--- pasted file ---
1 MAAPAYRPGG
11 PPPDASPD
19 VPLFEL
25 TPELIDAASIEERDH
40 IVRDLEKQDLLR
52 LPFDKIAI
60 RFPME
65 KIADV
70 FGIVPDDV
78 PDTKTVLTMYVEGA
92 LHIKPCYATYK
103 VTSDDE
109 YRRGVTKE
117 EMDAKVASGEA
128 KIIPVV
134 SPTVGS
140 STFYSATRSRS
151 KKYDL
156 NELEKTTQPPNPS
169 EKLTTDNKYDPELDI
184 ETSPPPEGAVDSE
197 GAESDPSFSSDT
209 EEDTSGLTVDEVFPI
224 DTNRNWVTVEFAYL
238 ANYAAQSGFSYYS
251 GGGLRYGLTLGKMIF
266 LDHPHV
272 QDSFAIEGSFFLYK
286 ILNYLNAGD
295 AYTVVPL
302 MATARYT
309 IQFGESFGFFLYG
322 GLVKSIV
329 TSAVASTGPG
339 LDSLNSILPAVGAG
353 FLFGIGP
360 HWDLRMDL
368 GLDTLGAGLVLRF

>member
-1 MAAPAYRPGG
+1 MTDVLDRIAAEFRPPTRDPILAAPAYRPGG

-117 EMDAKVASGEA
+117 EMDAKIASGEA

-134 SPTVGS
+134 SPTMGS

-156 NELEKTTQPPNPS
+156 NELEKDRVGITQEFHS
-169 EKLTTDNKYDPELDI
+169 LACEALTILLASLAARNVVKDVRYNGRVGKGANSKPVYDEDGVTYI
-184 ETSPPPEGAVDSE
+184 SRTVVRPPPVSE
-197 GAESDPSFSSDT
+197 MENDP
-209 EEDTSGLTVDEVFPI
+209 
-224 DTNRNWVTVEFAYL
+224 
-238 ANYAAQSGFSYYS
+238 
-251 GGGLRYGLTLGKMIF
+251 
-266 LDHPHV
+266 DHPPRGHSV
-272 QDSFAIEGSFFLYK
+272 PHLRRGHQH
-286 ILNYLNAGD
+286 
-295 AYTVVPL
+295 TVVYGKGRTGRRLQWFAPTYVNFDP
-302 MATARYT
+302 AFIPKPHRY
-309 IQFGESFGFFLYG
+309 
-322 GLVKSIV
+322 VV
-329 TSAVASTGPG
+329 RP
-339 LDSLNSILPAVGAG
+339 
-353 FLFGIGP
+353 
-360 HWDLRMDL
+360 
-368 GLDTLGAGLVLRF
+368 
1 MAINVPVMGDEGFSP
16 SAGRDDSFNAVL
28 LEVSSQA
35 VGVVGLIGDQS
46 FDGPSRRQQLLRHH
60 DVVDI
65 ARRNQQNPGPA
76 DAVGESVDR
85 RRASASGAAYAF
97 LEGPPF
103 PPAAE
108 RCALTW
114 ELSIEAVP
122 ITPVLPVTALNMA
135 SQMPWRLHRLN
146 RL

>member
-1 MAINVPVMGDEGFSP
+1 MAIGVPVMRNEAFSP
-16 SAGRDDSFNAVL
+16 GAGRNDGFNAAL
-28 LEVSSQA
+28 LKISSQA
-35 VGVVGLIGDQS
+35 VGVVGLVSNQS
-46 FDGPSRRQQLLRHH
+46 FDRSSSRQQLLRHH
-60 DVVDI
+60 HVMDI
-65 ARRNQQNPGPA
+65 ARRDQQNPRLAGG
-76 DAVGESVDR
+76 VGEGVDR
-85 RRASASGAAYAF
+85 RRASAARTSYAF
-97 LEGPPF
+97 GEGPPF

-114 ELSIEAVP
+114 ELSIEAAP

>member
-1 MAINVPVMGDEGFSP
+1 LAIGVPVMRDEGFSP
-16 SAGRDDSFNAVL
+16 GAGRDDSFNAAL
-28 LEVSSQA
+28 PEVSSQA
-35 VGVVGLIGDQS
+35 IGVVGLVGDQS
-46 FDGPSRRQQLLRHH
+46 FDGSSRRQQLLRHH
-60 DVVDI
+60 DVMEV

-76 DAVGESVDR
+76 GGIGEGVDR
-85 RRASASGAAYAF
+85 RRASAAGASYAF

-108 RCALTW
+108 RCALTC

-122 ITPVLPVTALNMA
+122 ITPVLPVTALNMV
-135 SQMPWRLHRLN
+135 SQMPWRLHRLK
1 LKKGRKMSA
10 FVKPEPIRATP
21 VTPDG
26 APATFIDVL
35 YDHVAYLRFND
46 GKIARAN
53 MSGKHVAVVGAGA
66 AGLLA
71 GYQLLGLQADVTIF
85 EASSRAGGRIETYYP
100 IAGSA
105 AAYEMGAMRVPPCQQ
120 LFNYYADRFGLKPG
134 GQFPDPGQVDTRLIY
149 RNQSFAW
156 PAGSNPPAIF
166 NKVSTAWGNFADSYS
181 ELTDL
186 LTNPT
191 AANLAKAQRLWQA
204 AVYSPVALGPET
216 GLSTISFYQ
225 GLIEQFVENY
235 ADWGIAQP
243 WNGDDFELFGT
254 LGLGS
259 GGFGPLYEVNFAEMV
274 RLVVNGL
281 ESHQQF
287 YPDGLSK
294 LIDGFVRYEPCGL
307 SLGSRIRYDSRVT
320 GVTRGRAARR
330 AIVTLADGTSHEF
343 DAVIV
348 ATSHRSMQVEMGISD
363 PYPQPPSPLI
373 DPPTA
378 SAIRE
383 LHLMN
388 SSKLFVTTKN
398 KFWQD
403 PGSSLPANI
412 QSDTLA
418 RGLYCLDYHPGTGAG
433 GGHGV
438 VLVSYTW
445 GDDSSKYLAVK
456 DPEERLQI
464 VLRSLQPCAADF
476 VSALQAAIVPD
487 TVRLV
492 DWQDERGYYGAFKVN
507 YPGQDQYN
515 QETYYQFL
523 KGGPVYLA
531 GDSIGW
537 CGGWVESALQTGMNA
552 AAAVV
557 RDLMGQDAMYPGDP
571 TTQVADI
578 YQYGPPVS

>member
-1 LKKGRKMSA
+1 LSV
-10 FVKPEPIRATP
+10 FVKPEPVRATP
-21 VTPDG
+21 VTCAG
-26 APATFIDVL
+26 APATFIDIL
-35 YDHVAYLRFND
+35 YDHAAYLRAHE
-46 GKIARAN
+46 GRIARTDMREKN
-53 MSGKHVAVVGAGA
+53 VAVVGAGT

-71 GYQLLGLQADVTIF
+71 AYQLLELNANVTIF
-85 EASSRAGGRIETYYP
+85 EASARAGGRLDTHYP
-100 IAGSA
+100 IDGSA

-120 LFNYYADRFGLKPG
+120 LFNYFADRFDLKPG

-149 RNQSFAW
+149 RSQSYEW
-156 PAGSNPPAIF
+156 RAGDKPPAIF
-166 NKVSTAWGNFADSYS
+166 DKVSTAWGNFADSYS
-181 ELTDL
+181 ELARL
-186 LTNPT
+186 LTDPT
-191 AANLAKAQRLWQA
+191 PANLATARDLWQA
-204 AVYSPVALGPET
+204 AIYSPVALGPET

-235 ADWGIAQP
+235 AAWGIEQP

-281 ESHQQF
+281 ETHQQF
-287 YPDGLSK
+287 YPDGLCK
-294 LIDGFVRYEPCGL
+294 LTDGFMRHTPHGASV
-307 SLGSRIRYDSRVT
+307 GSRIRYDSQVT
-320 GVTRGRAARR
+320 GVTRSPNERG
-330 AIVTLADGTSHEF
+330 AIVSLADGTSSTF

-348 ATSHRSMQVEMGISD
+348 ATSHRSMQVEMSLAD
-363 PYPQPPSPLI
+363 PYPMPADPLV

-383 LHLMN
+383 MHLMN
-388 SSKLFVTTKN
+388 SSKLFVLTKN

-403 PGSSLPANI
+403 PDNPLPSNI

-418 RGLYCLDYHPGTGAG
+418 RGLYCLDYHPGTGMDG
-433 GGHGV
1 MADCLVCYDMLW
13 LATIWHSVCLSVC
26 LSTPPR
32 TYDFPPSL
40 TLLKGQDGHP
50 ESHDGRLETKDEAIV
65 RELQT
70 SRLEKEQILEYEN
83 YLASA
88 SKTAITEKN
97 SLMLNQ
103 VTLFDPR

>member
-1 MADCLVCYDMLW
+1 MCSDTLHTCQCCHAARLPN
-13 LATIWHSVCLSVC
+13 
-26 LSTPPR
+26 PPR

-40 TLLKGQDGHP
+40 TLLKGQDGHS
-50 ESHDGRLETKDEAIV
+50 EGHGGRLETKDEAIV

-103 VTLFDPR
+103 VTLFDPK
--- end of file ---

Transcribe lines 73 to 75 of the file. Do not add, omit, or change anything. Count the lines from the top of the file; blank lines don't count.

+309 
-322 GLVKSIV
+322 VV